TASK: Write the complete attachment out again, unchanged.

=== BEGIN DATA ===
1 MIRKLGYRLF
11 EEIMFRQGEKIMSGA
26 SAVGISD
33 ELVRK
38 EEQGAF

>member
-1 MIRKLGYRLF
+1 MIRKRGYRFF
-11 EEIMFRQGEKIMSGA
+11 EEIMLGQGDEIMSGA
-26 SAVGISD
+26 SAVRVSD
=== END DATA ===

1 MIRKLGYRLF
11 EEIMFRQGEKIMSGA
26 SAVGISD
33 ELVRK
38 EEQGAF

>member
-1 MIRKLGYRLF
+1 MIRKRGYRFF
-11 EEIMFRQGEKIMSGA
+11 EEIMLGQGDEIMSGA
-26 SAVGISD
+26 SAVRVSD